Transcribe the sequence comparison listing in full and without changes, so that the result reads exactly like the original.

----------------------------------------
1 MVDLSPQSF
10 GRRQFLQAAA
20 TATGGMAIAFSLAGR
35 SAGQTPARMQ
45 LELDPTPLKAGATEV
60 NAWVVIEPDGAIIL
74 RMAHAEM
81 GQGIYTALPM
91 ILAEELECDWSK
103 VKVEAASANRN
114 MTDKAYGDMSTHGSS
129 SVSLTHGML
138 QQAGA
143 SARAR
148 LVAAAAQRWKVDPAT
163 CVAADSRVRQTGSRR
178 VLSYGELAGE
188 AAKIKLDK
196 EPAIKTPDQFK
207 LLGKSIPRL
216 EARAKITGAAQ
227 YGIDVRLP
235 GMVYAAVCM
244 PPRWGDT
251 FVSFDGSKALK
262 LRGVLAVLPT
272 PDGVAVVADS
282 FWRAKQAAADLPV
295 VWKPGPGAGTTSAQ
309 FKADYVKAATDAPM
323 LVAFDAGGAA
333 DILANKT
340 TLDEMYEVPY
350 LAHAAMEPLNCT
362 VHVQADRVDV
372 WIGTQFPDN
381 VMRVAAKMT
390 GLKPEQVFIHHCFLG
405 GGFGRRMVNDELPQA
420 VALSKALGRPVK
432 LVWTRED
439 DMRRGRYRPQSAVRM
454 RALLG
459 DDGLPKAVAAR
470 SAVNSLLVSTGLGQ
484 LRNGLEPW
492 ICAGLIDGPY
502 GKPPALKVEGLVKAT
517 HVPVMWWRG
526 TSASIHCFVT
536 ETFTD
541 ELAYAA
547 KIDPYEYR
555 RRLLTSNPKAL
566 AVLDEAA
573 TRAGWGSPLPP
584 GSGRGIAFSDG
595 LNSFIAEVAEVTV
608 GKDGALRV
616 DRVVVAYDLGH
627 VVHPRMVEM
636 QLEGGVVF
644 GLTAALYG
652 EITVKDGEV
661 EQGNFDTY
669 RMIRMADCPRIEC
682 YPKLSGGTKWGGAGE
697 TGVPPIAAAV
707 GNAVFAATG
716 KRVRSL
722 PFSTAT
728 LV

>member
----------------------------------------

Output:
1 MVDLSPQSF
10 GRRQFLQAAA
20 TATGGMAIAFSLAGR
35 SAGQTPARMQ
45 LELDPTPLKAGATEV
60 NAWVVIEPDGAIIL
74 RMAHAEM
81 GQGIYTALPM
91 ILAEELECDWSK
103 VKVEAASANRN
114 MTDKAYGDMSTHGSS
129 SVSLTHGML
138 QQAGA
143 SARAR
148 LVAAAAQRWKVDPAT
163 CVAADSRVRQTGSRR
178 VLSYGELAGE
188 AAKIKLDK
196 EPAIKTPDQFK
207 LLGKSIPRL
216 EARAKITGAAQ
227 YGIDVRLP
235 GMVYAAVCM
244 PPRWGDT
251 FVSFDGSKALK
262 LRGVLAVLPT
272 PDGVAVVADS
282 FWRAKQAAADLPV
295 VWKPGPGAGTTSAQ
309 FKADYVKAATDAPM
323 LVAFDAGGAA
333 DILANKT
340 TLDEMYEVPY
350 LAHAAMEPLNCT
362 VHVQADRVDV
372 WIGTQFPDN
381 VMRVAAKMT
390 GLKPEQVFIHHCFLG
405 GGFGRRMVNDELPQA
420 VALSKALGRPVK
432 LVWTRED
439 DMRRGRYRPQSAVRM
454 RALLG
459 DDGLPKAVAAR
470 SAVNSLLVSTGLGQ
484 LRNGLEPW
492 ICAGLIDGPY
502 GKPPALKVEGLVKAT
517 HVPVMWWRG
526 TSASIHCFVT
536 ETFTD
541 ELAYAA
547 KIDPYEYR
555 RRLLTSNPKAL
566 AVLDEAA
573 TRAGWGSPLPP
584 GSGRGIAFSDG
595 LNSFIAEVAEVTV
608 GKDGALRV
616 DRVVVAYDLGH
627 VVHPRMVEM
636 QLEGGVVF
644 GLTAALYG
652 EITVKDGEV
661 EQGNFDTY
669 RMIRMADCPRIEC
682 YPKLSGGTKWGGAGE
697 TGVPPIAAAV
707 GNAVFAATG
716 KRVRSL
722 PFSTAT
728 LV

>member